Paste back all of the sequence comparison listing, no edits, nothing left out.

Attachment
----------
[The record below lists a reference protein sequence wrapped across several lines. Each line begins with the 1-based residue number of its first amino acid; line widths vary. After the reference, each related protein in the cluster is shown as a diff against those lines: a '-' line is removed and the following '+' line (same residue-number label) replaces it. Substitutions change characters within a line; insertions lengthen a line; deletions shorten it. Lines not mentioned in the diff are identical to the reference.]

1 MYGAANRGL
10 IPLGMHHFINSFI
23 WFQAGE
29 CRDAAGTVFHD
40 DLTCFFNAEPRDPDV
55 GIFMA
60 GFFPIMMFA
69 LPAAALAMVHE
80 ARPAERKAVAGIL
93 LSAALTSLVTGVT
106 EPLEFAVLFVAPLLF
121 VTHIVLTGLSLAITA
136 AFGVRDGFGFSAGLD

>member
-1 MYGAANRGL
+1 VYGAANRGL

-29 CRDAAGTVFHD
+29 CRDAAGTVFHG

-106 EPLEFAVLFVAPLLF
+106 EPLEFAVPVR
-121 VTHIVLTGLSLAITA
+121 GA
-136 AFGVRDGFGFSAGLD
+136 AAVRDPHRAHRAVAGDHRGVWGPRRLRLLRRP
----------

[The record below lists a reference protein sequence wrapped across several lines. Each line begins with the 1-based residue number of its first amino acid; line widths vary. After the reference, each related protein in the cluster is shown as a diff against those lines: a '-' line is removed and the following '+' line (same residue-number label) replaces it. Substitutions change characters within a line; insertions lengthen a line; deletions shorten it. Lines not mentioned in the diff are identical to the reference.]

1 MYGAANRGL
10 IPLGMHHFINSFI
23 WFQAGE
29 CRDAAGTVFHD
40 DLTCFFNAEPRDPDV
55 GIFMA
60 GFFPIMMFA
69 LPAAALAMVHE
80 ARPAERKAVAGIL
93 LSAALTSLVTGVT
106 EPLEFAVLFVAPLLF
121 VTHIVLTGLSLAITA
136 AFGVRDGFGFSAGLD

>member
-1 MYGAANRGL
+1 VYGAANRGL

-29 CRDAAGTVFHD
+29 CRDAAGTVFHG

-106 EPLEFAVLFVAPLLF
+106 EPLEFAVPVR
-121 VTHIVLTGLSLAITA
+121 GA
-136 AFGVRDGFGFSAGLD
+136 AAVRDPHRAHRAVAGDHRGVWGPRRLRLLRRP